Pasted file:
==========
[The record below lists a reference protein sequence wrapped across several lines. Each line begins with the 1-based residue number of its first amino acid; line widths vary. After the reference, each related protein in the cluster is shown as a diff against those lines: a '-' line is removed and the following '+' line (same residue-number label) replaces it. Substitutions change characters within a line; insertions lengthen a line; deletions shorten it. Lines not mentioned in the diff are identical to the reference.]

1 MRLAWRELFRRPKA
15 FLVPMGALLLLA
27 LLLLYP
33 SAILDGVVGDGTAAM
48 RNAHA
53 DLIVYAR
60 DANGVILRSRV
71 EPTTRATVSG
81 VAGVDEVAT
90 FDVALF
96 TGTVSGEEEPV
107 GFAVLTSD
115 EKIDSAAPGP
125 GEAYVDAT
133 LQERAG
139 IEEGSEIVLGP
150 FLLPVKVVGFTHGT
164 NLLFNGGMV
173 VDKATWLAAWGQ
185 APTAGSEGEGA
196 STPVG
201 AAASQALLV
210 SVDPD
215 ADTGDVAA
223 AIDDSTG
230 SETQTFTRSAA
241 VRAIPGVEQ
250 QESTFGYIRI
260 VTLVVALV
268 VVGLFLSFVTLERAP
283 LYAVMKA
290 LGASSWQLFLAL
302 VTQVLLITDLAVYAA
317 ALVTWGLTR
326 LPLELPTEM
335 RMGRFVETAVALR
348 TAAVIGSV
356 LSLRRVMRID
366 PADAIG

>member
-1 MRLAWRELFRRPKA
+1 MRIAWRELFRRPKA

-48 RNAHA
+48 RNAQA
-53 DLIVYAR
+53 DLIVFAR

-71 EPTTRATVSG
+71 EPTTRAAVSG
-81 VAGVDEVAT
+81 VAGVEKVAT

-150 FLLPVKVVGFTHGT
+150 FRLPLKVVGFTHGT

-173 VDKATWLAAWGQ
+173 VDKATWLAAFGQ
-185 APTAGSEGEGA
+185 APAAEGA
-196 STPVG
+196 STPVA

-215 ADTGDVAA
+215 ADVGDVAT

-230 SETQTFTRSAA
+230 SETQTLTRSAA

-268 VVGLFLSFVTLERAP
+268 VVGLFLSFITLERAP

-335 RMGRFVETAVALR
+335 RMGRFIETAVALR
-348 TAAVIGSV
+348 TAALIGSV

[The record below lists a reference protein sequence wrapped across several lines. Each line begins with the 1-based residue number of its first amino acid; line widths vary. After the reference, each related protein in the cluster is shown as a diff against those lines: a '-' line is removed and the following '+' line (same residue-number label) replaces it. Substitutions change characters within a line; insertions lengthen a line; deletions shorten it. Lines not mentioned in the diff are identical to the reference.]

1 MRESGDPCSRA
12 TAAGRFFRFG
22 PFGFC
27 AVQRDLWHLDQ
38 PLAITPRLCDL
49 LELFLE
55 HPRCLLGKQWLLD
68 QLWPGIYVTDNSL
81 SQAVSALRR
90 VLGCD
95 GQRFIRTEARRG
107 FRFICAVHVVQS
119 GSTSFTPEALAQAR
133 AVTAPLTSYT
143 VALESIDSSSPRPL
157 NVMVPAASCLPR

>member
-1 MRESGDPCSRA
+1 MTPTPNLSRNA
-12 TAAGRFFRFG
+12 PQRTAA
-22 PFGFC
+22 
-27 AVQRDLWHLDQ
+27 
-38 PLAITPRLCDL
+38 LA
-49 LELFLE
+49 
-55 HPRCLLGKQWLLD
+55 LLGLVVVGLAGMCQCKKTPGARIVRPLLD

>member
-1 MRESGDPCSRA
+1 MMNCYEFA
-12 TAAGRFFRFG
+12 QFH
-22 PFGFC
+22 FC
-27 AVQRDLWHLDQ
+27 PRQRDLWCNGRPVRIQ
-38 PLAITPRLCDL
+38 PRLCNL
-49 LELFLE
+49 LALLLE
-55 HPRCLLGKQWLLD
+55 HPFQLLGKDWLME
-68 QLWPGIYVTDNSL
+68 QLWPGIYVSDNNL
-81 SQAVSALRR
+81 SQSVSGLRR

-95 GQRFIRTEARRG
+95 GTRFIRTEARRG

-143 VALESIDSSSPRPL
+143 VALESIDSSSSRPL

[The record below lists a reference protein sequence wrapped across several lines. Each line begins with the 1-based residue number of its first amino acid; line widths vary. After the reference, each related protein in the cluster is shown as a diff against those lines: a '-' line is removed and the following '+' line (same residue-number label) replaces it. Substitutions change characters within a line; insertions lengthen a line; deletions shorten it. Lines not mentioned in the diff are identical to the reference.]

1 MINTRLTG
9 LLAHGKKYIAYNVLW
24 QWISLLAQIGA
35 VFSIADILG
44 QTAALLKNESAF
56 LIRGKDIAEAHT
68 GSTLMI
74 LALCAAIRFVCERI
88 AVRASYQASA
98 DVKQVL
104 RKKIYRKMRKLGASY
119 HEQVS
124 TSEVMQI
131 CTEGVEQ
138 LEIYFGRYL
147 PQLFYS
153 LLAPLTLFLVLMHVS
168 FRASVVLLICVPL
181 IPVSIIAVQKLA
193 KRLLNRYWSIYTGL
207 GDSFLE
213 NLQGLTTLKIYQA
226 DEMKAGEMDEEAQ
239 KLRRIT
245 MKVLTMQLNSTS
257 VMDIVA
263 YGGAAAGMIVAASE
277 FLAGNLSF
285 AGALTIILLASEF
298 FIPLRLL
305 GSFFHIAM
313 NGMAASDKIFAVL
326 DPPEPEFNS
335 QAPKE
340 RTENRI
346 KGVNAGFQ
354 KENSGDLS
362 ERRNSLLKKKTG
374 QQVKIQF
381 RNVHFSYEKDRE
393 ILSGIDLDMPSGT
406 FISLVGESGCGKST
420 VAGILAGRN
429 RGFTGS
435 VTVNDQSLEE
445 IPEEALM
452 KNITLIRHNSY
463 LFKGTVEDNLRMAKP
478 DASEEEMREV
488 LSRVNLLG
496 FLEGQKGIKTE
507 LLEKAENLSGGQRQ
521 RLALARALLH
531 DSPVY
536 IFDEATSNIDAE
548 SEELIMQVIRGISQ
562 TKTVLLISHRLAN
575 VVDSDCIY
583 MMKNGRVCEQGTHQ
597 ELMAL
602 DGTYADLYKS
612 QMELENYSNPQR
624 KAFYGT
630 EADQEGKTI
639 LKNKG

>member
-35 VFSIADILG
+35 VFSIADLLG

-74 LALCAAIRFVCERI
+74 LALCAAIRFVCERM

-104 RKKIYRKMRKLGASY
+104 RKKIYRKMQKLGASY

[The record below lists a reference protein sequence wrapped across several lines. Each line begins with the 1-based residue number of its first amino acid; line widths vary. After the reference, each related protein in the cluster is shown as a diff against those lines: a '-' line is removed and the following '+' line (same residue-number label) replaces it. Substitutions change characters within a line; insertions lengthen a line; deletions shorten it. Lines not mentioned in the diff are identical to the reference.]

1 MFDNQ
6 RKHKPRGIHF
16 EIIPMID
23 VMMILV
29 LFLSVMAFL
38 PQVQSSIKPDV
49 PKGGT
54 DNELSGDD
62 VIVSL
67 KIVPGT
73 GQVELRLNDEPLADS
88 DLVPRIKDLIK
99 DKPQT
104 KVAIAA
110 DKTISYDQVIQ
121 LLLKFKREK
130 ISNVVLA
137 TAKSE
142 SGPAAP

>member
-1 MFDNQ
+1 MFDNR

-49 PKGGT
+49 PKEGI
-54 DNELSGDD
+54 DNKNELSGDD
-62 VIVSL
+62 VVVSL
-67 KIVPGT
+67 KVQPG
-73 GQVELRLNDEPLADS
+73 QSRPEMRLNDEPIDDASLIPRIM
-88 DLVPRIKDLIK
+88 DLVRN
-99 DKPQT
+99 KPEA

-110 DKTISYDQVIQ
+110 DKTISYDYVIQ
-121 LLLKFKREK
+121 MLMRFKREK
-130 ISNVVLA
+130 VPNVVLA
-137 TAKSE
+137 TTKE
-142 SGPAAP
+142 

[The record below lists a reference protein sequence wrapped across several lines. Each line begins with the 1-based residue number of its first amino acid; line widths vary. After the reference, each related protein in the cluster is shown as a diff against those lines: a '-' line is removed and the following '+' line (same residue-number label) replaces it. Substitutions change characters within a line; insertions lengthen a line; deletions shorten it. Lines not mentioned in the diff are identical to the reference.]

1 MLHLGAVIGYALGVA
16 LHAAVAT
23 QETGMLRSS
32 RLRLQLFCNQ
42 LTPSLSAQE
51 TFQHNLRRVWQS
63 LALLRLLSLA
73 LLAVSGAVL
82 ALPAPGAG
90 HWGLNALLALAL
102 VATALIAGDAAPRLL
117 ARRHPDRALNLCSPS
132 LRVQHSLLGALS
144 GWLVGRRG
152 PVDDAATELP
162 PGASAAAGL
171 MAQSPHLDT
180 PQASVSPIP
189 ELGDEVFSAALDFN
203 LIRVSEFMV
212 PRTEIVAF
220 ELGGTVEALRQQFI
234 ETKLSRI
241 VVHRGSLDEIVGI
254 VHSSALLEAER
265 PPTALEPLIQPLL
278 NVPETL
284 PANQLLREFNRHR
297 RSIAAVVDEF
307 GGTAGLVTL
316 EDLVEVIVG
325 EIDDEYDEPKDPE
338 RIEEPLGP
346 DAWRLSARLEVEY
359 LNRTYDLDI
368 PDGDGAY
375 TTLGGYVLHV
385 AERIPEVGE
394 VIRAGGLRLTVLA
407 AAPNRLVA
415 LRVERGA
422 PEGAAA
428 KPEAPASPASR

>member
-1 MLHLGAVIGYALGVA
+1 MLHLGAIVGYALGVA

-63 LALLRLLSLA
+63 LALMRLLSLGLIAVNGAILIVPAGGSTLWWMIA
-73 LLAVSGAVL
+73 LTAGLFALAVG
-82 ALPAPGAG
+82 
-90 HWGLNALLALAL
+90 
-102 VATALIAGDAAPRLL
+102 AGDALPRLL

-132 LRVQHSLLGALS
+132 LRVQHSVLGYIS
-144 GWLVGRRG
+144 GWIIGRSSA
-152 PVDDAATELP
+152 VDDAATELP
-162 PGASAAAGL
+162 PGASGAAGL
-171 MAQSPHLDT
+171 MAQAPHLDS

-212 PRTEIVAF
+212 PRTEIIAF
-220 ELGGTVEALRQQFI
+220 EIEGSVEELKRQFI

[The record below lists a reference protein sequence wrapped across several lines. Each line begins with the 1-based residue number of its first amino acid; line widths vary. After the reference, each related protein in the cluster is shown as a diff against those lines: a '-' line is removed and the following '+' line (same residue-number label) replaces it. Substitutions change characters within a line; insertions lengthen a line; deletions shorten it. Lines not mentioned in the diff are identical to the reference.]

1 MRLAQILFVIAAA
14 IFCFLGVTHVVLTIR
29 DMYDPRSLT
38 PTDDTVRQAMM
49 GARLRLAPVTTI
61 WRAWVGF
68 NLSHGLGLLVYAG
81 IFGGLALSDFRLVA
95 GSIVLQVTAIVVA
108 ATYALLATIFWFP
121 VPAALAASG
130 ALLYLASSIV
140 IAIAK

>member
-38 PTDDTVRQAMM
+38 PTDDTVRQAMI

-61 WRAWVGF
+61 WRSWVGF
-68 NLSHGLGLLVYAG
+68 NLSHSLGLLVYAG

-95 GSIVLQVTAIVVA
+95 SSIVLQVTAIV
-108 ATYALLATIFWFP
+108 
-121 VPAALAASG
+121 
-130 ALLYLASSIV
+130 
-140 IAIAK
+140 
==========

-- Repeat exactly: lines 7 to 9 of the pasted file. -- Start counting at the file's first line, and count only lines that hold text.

53 DLIVYAR
60 DANGVILRSRV
71 EPTTRATVSG